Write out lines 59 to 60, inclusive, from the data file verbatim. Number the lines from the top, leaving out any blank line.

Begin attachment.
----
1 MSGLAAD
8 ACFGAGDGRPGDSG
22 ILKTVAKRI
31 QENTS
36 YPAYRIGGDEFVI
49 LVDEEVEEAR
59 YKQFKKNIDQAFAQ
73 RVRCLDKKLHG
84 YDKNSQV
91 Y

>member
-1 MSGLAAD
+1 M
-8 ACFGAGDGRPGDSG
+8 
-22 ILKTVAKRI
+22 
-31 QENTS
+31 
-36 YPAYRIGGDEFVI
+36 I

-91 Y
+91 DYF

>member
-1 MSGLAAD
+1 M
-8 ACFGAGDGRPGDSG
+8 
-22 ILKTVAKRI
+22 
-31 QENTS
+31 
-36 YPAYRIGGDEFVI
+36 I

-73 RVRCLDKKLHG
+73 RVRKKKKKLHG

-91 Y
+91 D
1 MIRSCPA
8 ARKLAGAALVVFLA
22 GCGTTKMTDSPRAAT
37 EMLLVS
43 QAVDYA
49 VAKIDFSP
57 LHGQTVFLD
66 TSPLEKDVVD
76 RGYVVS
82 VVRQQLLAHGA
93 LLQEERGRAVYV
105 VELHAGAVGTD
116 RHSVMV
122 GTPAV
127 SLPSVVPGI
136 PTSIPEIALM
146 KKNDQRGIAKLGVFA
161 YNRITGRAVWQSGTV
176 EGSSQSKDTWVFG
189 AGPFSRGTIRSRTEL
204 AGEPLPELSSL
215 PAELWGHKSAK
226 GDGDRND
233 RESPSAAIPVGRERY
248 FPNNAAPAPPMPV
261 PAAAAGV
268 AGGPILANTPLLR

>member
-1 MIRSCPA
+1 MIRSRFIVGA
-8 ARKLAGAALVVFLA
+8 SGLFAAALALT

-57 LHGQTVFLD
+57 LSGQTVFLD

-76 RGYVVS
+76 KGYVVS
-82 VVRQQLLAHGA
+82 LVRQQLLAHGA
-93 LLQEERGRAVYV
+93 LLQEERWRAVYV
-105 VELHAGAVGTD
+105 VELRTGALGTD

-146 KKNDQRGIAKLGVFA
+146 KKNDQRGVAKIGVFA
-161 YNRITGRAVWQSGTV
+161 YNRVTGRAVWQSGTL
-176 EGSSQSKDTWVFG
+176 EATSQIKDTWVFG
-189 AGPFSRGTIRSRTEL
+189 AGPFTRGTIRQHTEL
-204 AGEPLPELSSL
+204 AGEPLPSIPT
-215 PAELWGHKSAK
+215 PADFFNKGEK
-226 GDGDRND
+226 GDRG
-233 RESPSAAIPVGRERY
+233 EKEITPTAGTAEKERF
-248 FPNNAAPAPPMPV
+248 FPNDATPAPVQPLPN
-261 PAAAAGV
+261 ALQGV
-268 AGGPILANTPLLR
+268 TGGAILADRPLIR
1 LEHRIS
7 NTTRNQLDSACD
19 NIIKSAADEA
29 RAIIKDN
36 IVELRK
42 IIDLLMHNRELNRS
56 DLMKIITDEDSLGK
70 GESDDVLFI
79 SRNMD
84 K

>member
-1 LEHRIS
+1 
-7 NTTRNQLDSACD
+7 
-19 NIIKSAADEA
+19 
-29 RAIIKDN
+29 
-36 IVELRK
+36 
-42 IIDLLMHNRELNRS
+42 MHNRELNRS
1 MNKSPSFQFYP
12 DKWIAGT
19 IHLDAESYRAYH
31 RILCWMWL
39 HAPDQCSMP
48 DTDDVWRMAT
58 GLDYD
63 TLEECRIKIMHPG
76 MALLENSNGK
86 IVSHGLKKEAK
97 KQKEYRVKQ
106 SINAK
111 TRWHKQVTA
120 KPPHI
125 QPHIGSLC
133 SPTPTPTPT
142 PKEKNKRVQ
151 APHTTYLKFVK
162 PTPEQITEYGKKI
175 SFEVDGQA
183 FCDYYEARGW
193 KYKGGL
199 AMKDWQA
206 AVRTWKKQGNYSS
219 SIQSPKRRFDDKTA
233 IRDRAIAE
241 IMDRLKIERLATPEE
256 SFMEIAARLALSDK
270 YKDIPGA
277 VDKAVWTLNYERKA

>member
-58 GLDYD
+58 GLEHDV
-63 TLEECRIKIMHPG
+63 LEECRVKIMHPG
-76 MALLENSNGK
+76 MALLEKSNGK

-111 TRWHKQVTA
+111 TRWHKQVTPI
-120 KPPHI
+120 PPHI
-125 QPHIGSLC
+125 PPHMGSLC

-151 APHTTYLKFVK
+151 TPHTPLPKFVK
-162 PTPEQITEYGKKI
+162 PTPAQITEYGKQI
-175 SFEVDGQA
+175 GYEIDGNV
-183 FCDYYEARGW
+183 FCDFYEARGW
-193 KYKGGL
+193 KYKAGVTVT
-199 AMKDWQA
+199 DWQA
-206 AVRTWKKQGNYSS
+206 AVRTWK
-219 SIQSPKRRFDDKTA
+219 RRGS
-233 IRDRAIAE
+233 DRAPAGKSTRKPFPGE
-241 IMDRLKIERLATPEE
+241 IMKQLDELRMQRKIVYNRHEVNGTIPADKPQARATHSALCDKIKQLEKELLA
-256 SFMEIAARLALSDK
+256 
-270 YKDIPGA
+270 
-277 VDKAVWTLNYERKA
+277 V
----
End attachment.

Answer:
204 AGEPLPELSSL
215 PAELWGHKSAK